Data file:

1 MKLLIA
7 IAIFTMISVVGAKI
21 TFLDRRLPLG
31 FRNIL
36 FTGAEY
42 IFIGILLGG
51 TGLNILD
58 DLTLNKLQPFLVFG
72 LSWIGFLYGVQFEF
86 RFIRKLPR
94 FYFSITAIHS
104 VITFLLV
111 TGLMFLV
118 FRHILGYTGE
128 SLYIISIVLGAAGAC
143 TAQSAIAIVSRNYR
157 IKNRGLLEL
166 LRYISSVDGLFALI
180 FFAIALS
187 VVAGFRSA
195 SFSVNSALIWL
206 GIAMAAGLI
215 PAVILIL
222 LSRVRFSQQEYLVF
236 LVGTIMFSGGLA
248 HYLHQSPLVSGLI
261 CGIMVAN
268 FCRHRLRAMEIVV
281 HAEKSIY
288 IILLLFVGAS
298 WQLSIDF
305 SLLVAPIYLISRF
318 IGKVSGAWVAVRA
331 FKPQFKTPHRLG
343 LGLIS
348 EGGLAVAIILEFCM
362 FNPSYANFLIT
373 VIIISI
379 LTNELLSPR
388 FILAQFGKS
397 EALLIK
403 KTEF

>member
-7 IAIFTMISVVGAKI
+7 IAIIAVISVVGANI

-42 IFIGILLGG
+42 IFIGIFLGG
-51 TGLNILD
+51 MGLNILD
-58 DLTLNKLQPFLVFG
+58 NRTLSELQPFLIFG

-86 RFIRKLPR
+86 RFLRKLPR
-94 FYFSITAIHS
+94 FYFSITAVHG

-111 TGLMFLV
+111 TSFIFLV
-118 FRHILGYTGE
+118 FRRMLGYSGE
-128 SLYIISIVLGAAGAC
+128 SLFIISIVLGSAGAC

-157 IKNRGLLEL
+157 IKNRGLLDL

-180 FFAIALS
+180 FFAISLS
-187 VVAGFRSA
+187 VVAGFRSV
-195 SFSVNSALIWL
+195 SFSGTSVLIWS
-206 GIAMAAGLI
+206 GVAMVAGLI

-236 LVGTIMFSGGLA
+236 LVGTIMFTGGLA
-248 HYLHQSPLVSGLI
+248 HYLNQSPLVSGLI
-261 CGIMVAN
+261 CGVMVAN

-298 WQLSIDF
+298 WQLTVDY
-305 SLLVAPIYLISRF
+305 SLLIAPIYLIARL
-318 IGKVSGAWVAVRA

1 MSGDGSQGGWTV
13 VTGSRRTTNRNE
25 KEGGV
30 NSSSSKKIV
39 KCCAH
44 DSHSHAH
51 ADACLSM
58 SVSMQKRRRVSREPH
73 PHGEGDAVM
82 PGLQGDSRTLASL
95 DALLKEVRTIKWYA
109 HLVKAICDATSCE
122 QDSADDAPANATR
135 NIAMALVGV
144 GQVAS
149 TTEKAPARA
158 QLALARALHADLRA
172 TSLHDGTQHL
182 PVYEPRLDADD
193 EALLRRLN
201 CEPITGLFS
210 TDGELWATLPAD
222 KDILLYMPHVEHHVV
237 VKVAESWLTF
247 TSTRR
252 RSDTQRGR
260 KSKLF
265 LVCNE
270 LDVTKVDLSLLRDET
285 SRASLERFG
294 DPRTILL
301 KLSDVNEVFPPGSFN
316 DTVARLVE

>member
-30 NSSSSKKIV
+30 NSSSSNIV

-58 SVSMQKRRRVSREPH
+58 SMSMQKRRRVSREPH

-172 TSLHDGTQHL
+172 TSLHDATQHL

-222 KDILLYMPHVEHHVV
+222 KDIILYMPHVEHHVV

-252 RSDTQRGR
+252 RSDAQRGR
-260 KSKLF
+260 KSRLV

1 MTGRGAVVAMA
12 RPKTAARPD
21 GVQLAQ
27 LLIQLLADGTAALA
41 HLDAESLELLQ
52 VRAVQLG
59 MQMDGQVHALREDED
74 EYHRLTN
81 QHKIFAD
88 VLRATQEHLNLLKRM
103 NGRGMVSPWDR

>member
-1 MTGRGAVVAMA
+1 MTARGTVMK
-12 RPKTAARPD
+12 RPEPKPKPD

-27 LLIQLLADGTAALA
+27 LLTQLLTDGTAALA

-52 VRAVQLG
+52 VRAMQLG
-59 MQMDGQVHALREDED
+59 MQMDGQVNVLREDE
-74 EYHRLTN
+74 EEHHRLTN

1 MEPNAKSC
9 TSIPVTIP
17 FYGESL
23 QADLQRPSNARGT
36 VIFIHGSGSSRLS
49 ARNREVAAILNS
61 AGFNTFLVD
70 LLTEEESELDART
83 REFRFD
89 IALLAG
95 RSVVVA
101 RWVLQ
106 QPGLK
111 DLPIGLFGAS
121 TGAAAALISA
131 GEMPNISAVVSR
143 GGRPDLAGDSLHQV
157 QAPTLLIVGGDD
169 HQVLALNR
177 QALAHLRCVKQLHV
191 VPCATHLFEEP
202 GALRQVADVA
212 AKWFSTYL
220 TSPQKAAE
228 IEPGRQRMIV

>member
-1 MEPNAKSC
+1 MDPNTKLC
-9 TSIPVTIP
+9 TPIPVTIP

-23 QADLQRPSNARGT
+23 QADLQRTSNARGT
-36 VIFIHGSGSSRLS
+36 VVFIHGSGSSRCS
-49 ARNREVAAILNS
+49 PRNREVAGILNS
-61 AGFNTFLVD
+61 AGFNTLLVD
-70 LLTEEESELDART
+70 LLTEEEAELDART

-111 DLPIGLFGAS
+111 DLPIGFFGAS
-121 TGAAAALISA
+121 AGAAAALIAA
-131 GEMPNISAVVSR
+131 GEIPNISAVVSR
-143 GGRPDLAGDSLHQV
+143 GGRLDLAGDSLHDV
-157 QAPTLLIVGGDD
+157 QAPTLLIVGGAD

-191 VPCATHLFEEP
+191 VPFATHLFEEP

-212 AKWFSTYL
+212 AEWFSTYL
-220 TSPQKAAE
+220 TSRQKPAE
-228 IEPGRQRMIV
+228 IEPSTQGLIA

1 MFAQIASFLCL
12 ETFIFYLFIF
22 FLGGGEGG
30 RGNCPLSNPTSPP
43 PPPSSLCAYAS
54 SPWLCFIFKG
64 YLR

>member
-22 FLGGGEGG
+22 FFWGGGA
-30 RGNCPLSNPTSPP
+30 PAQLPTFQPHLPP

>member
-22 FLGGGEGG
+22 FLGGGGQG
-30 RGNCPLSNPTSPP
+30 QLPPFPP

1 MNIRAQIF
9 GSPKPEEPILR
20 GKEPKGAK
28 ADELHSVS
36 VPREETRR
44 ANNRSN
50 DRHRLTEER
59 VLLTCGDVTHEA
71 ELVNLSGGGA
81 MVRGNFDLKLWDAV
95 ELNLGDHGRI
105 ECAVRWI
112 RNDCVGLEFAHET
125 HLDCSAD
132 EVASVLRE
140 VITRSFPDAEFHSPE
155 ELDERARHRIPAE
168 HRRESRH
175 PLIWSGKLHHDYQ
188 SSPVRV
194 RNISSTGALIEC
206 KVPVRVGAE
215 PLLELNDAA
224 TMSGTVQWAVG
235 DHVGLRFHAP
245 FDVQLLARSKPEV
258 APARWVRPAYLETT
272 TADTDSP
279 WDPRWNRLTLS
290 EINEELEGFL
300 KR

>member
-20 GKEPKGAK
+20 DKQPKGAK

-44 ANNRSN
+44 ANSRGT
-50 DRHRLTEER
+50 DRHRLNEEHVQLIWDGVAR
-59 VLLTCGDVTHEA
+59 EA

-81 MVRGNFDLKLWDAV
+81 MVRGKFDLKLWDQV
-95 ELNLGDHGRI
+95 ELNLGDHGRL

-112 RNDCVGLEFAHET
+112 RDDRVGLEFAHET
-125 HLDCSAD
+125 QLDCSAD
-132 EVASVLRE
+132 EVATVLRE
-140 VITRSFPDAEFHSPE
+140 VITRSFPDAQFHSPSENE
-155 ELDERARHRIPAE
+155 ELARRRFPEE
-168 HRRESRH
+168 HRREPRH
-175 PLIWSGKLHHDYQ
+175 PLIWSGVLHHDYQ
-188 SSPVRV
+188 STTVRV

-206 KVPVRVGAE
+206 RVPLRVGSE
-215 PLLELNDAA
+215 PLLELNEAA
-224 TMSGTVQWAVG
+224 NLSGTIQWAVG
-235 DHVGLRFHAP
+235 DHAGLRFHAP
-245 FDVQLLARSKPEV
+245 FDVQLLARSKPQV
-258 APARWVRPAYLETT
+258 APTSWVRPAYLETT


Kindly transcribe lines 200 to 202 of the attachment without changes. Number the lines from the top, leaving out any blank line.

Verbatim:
+143 GGRLDLAGDSLHDV
-157 QAPTLLIVGGDD
+157 QAPTLLIVGGAD